“If Africa is to realize her potential for the benefit of her sons and daughters, she must arise and be active in all sectors in the global arena,” said Dr. Patrick Loch Otieno Lumumba, commonly known as “P.L.O. Lumumba.” The professor of law is an internationally recognized attorney, human rights activist, Pan-Africanist and public speaker whose orations focus on “African solutions to African problems.”

One of Africa’s most articulate and prolific representatives, the Kenyan law professor and author “hold(s) the view that a more united Africa and an Africa that uses our resources more effectively is capable of solving most of our problems. I refuse to believe that technologically we must kowtow to Europe and America in terms of working on our infrastructure.”

He said, “I believe that the 1.4 billion of us (Africans), if we are coordinated (with) the African Union under the aegis of the African Union … we are capable of negotiating (with) these (Western) powers from a position of parity,” he said recently while being interviewed on Black News Channel by Black News Tonight host Marc Lamont Hill.

The interview’s main topic was last summer’s controversial decision by African Union Chair H. E. Moussa Faki Mahamat to grant the apartheid state of Israel “observer status.”


“The chairman of the council unilaterally decided to invite Israel to enjoy observer status without the acceptance of the member countries. That I think procedurally is improper. Secondly, I find no merits of Israel enjoying observer status of the African Union. Thirdly, I’m puzzled as to why that is important at all? I don’t see any value at all that is added by Israel enjoying observer status at the AU,” Professor Lumumba responded to a Hill question.

Asked about “privileges” and “power” Israel might be able to exercise, Lumumba pointed out that observer status is not properly defined under AU instruments. “If you go by practice, it means Israel would be present (at important meetings) and would be eligible to be invited to activities of the AU and to participate … not only by heads of state, but even by the Secretariat,” he said.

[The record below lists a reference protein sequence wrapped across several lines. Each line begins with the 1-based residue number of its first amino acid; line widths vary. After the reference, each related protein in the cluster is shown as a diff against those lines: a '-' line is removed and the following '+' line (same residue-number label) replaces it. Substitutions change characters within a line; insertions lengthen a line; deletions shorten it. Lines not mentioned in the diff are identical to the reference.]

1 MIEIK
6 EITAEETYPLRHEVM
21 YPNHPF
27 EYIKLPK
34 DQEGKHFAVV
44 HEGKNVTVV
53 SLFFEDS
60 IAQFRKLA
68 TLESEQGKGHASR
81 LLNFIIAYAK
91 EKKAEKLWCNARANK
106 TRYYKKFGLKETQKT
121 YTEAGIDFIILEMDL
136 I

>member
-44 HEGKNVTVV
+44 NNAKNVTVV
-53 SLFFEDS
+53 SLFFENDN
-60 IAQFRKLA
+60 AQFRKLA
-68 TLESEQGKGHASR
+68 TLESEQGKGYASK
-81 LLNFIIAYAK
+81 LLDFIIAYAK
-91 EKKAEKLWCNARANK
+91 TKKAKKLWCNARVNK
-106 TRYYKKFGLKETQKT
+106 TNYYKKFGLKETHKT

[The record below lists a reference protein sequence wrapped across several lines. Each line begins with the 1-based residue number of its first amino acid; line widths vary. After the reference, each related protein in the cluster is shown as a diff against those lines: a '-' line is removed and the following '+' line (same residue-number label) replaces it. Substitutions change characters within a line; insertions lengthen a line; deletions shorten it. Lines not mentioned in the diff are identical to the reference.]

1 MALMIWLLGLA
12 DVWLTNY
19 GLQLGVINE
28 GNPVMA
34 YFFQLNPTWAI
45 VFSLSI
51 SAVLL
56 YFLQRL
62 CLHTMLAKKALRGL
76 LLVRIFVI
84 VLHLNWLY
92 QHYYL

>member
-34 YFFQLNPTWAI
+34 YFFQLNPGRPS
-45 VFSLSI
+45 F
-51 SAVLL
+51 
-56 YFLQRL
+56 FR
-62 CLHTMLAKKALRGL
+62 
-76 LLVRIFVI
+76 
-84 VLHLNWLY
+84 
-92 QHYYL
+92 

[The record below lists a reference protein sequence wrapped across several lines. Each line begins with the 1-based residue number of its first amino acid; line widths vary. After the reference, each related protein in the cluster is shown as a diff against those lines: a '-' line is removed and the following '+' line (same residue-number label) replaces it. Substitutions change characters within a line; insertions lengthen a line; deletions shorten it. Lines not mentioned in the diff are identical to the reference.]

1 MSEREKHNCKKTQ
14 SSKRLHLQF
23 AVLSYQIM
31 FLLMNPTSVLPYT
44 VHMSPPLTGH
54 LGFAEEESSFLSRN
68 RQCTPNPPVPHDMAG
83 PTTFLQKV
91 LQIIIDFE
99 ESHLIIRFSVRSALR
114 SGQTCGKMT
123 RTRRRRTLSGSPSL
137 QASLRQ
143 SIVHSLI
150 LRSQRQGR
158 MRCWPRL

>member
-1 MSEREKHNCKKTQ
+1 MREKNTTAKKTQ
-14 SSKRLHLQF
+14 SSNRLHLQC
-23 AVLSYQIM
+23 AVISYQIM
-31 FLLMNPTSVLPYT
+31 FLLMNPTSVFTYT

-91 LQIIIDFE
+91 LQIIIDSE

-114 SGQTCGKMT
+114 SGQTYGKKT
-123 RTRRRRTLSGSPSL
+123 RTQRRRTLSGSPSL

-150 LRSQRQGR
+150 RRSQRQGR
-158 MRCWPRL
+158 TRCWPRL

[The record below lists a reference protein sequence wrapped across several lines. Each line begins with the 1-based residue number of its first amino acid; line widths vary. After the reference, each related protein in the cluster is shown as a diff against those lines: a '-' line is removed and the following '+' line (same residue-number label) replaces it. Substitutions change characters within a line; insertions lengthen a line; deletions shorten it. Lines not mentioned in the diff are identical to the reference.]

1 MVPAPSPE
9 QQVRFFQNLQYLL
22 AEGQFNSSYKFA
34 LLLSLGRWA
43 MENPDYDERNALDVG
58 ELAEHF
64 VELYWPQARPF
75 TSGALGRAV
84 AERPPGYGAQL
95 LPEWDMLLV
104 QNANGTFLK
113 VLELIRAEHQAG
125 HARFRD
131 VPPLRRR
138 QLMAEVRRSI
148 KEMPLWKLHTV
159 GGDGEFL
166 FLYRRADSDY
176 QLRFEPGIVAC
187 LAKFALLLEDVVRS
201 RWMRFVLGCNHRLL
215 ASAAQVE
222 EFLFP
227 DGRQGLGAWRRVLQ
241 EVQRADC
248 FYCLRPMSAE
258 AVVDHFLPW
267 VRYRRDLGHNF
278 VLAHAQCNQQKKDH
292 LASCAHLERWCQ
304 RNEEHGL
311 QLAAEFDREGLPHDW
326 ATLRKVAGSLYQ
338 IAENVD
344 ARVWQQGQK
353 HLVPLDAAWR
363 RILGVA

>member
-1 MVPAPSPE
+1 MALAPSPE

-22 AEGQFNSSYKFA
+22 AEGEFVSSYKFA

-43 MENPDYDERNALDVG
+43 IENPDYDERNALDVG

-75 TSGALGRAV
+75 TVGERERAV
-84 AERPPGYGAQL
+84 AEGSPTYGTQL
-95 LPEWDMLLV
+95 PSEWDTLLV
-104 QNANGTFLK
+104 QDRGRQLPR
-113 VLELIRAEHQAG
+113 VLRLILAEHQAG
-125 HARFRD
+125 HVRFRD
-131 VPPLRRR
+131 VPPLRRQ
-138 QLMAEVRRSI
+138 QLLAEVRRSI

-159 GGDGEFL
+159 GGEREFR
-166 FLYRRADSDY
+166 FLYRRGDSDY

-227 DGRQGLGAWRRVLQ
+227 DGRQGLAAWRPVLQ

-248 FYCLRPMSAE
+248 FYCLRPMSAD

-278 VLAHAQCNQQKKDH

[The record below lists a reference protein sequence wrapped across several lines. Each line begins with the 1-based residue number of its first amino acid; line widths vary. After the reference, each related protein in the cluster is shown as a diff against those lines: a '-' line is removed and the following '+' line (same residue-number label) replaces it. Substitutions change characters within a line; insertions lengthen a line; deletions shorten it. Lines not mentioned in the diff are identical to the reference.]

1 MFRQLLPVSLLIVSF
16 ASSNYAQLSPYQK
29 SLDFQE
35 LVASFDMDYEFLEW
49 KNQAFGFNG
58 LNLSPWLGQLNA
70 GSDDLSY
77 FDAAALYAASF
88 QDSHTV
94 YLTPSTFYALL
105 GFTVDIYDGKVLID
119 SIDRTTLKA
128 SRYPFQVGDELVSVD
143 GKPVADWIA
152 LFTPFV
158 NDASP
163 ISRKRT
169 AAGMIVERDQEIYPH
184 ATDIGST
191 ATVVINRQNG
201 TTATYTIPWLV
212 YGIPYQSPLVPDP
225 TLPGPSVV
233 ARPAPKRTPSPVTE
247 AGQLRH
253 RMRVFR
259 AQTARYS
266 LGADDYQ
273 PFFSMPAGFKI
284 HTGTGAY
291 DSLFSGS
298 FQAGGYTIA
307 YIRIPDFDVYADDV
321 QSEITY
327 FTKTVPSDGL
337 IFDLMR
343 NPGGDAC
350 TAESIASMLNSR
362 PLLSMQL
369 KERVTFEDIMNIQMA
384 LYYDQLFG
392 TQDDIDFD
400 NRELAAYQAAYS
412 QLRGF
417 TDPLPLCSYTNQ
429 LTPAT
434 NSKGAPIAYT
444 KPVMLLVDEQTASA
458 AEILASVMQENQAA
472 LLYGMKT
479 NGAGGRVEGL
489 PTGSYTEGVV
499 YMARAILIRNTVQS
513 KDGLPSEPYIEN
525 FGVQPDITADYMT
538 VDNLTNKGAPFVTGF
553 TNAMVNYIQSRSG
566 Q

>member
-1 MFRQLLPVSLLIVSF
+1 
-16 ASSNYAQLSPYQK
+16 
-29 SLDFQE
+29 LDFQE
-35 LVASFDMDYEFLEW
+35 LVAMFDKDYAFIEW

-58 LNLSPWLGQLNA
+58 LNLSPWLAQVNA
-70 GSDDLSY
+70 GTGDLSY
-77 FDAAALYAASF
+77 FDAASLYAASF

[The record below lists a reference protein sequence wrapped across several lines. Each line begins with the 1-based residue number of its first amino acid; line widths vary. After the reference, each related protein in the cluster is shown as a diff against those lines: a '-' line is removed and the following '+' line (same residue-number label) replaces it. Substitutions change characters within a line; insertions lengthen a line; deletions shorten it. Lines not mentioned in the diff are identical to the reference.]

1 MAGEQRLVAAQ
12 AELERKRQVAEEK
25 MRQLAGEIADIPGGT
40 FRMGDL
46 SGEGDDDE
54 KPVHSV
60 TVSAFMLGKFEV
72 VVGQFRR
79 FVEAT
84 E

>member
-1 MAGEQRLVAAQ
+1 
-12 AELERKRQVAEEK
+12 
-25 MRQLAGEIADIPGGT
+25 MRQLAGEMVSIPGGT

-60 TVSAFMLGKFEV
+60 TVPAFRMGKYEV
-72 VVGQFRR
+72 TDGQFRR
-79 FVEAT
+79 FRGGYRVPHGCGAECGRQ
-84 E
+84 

“But remember the AU is an organization that depends on donor financing,” the professor continued. “And it’s very easy when one enjoys such status (as being an observer) to use the power of the purse to influence processes. And I think that perhaps may be the subterranean approach that Israel wants to play knowing as it does the AU is an organization that has a huge appetite for money that is given by other powers.”

Raising the question of how Israel’s exclusion from the AU could open up charges of “anti-Semitism,” he wasn’t impressed. “Israel plays the anti-Semitism card too quickly, even while there are other critical issues in play. There (is) nothing anti-Semitic in taking the position you got to treat people right if you are going to sit at the table where other people are equal partners. Anti-Semitism is a card that has been played to make others have a sense of guilt. Africa in this case, we should reject it.”

“If you trace the history of the OAU founded in 1963, it was the victory of what was called the ‘Monrovia Group.’ The Monrovia Group at that time was a grouping of African countries who appeared to be manipulated, led by the French regime, as it was by Ivory Coast President Felix Houphouet Boigny,” commented Professor Lumumba.

“That must be seen in contradistinction to the group that was known as the ‘Casablanca Group’ led by Ghana’s Kwame Nkrumah and Ahmed Ben Bella of Algeria. This is the group that held the view that Africa needs to unite therefore we should have a United States of Africa,” he explained.

“The creation of the OAU was therefore a victory (over) the neo-colonial project if you may,” said Lumumba. “And when it transitioned to the AU, the new push led by individuals such as (Libya’s) Col. Muammar Gadhafi, it was also a statement. Given the history of Israel, a nation that is undermining the interests of the Palestinians, they ought not to find a place at the table of an organization which has a history (focusing ) on decolonalization.”

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